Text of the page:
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Kenny G Takes An Etiquette Solo

Thu, Feb 12, 2015 at 12:00 AM by User 0 Comments

 

Rico Gagliano: Yes, each week, you send in your questions about how to behave, and here to answer them this week is Kenny G. His smooth saxophone sounds have sold over 75 million records. That makes him one of the best-selling musicians of all time, and the biggest-selling instrumental musicians of the modern chart era. He has just released a new album, his fourteenth full-length. Did we count right? Is that right?

Kenny G: I have no idea, actually.

Rico Gagliano: It’s something like fourteen. Over a dozen.

Kenny G: Okay, good. We’ll say fourteen.

Rico Gagliano: Called “Brazilian Nights”, and Kenny, thank you for joining us, sir. Brendan Francis Newnam: So, Kenny, before we get to the new album, in researching your career, we came across this: Your first job, when you were still in high school, was playing for Barry White.

Kenny G: That’s correct. That was my only job.

Brendan Francis Newnam: What is it like, being a teen and working with this king of oversexed, 70s soul music? Or, is the answer in the question?

Kenny G: Is that what he’s known as?

Rico Gagliano: I think so.

Brendan Francis Newnam: Around our office.

Kenny G: Well, I was so young and so green. I was fifteen years younger than anybody else. I didn’t even know what to do with myself. But, I will give you a Barry White story. Years later, years later, I’m at the Soul Train Music Awards. Probably the only white guy within ten miles of the building, and I got an award. I got a Soul Train Music Award, which was obviously very flattering. So, I’m in the bathroom, and there comes Barry White in the restroom, in the men’s room, and he’s at the mirror, washing his hands or something like that, and I’m looking, and I’m going, man… First of all, I didn’t meet him when I was seventeen. I didn’t meet him. No. I was just one of many people. So, he didn’t know anything about me, but I’m thinking, you know, my name’s popular enough, so I’m sure I’m probably on Barry White’s radar at least. So, I walk up to him and I go, “Barry White, if it wasn’t for you, it was my first gig, I was in high school,” and all this stuff. He looks at me and goes, “Hey, that’s great, baby. Hand me a paper towel.” And, that’s it. That was my Barry White experience.

Rico Gagliano: 75 million albums, but that was the highlight of your career right there, right?

Kenny G: That was one of the memorable moments of my career.

Brendan Francis Newnam: Let’s change to this record.

Rico Gagliano: Yeah. First of all, it’s called, as we mentioned, “Brazilian Nights.” We want to believe that it was either recorded or conceived at night, in Brazil.

Kenny G: I’ve been to Brazil a few times, and nothing would please me more than to say yes, but I love bossa nova. I love the rhythm. I loved how the old jazz greats used to do their style of bossa nova, which was cool jazz changes, but still, that sexy rhythm. So, I recorded about five of the original stuff from the 60s, and then I wrote five originals of my own. If you like that vibe, the whole record’s that vibe.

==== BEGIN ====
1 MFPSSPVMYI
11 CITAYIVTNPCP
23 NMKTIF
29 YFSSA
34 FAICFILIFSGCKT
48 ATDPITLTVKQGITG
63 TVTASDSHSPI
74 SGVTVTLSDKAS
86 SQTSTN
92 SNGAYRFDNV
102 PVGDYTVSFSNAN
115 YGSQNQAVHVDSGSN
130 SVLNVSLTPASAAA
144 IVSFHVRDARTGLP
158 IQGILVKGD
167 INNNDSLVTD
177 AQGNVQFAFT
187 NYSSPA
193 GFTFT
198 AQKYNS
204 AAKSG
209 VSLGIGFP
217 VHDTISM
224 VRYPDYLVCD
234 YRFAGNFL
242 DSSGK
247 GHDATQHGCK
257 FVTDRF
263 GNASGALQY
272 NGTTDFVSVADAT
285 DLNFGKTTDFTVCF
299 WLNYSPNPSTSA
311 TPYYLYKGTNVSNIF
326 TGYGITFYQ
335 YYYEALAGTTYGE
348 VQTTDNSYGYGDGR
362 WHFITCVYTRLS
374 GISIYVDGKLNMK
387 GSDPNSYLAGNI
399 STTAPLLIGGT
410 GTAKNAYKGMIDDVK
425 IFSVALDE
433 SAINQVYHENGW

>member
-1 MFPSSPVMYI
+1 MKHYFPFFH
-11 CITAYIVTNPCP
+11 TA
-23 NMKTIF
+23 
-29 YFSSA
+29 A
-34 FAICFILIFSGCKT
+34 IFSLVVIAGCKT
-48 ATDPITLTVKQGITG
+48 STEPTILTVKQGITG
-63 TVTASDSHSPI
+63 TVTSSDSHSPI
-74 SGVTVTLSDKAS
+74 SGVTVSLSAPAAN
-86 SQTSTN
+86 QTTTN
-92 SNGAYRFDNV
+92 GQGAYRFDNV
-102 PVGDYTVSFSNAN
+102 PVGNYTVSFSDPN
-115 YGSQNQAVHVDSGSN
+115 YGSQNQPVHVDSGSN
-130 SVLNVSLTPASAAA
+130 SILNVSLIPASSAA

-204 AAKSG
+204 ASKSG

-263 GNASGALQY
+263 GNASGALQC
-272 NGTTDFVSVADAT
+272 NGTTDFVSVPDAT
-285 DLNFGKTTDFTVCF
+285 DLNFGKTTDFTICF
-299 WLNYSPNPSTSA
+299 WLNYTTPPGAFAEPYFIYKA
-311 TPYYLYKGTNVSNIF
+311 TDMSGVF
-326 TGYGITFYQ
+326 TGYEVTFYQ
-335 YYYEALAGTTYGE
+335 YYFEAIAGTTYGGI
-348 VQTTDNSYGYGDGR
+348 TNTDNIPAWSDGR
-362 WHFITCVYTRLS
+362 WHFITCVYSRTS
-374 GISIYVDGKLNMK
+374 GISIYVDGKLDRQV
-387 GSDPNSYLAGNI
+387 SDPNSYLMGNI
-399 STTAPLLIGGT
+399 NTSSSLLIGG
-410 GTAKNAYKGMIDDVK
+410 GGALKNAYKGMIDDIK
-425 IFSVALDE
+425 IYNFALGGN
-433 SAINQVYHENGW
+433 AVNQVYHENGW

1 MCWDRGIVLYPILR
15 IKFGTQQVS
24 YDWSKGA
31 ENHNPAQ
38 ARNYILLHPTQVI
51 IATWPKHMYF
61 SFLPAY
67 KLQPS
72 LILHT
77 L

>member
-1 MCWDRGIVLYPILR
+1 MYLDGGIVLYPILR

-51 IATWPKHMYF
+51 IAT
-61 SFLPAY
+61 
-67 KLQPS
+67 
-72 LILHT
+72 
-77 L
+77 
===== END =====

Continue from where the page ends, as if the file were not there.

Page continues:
Brendan Francis Newnam: That’s the thing. We have musicians come through each week, and they often give us dinner party song suggestions, and bossa nova has been coming up again and again recently.

Kenny G: What’s great about bossa nova is that you can listen to it very, very intently, because it’s complicated, with the certain changes and all that, or you can just let it ride and give you a vibe. But, it’s not so sleepy, so it’s not so muzak-ish. I don’t even like the word ‘smooth jazz’, because what it’s turned into is so diluted these days. I can’t even stand to listen to some of that stuff, because it’s just so generic.

Rico Gagliano: What do you think has changed?

Kenny G: Okay, this is going to sound like I’m a big [expletive], but I’m not, actually. Let’s say, there should be 25 artists making that kind of music. There are 200 artists making that music. There are so many, and honestly, they are OK. The music’s OK, and it solves the problem of having some background music to just be OK with.

Brendan Francis Newnam: Do you think it’s easier to hide in that genre, Kenny?

Kenny G: Absolutely, a lot easier. Way easier. You just put a little groove in the background, play a few notes on the sax, and the tone doesn’t even have to be that good. If I put that on, I won’t really have to listen to it, and it will just sit there and soothe me. So, when I’m talking about bossa nova, it’s not sitting there, generically being okay. It’s got a lot more depth to it.

Rico Gagliano: But, unfortunately, Kenny, it seems like a lot of our listeners are in need of soothing. They’ve sent in etiquette questions for you to answer. Are you ready for these?

Kenny G: I’m the expert, man. I’m the expert on that stuff. I know everything about everything.

 

Read the whole article at The Dinner Party

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